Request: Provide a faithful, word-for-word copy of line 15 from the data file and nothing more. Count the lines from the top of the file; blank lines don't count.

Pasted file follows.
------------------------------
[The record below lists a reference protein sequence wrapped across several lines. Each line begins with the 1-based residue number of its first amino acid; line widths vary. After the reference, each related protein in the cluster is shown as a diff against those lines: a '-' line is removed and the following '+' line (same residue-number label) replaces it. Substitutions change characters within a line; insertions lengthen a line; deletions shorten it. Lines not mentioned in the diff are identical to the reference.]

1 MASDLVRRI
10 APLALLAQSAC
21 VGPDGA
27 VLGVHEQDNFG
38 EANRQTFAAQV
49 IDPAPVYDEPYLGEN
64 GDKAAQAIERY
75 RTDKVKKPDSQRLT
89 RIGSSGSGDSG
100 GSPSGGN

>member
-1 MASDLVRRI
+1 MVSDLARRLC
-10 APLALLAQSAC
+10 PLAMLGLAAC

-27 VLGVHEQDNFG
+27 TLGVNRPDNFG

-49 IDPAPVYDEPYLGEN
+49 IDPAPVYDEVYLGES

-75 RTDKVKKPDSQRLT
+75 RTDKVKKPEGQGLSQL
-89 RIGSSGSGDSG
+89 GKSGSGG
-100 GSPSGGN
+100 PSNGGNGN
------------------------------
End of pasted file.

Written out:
-10 APLALLAQSAC